I used to keep the weekends for reading magazines – frontline, downtoearth and idsa (selected articles) using feedly, a chrome app.

I used to make notes online on Google Docs which makes it easy to maintain and access. I would make notes on topics/issues basis and I’d write all the developments regarding a topic/issue at one place. This would help me in tracking all the developments at one place and also be able to cover multiple dimensions of a topic.

Importance of Test Series

I would go to the extent of saying that the test series is indispensable, given the fact that General Studies (GS) weightage has grown and securing good marks in GS is extremely important. I have enrolled myself for Sri Chaitanya Narayana test series in Hyderabad and took the question papers and model answers for “the-most-famous-test-series-of-Delhi” from one of my friends. I used to take the exams for the latter test series at my home and used to self evaluate them looking at the model answers. I would strongly recommend both the test series to all the aspirants and it helped me in both managing time as well as improving writing speed in the writing marathon of the mains.

I believe that studying would constitute just 50% of the preparation and writing tests would comprise the remaining 50%. Test series teaches many important lessons and allows you to identify and rectify your weaknesses so that you do not expose them in the final exam.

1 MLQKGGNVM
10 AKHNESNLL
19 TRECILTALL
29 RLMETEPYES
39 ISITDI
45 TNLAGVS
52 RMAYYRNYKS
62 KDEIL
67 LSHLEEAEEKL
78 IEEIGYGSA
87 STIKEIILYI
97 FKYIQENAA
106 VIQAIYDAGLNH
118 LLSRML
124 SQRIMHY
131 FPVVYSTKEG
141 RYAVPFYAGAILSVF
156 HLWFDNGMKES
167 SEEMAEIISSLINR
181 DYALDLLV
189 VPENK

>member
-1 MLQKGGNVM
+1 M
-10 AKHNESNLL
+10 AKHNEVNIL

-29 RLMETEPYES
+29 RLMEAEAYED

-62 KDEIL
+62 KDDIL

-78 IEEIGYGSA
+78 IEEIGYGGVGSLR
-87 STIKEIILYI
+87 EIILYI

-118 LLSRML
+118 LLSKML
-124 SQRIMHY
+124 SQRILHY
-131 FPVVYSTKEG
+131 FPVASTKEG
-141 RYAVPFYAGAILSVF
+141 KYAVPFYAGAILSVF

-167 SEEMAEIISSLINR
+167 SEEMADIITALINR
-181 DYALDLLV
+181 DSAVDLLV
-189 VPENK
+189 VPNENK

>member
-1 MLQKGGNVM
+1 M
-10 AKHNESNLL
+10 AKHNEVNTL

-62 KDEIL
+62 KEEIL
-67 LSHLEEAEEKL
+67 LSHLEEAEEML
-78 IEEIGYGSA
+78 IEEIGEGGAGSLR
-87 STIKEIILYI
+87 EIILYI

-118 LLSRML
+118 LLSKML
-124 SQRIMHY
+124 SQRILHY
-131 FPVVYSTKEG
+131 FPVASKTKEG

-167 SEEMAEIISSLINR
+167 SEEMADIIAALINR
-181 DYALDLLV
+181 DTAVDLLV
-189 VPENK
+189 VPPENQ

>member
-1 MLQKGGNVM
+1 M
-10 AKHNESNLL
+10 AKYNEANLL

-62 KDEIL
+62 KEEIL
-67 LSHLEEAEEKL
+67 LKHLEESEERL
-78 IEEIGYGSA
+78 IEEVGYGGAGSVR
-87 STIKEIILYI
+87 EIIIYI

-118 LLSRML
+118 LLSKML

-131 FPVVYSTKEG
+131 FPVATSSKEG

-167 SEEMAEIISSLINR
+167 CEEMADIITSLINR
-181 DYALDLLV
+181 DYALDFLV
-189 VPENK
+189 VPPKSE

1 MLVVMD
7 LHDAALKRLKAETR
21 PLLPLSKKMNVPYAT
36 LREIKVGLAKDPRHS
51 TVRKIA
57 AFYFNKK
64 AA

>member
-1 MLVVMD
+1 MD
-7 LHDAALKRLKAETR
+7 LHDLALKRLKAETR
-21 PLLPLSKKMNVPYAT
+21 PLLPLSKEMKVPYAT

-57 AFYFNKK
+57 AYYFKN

It is also important to try and attempt all the questions in the exam and it is quite possible to do so. In all my GS papers (I, II, III and IV), I have attempted full 1000 marks without leaving out even a single question. People say that it is impossible to answer 25 questions in 3 hours time, but I would say with correct practice it surely is possible (not to forget that I also drew maps in geography answers). I think the only reason why you should not attempt a question in the exam is only because you have absolutely no clue of what the answer is and you can’t even make an intelligent guess of what that is. I feel no other reason is acceptable.

Opinion – Is 21st Century the dusk of Bretton Woods Institutions?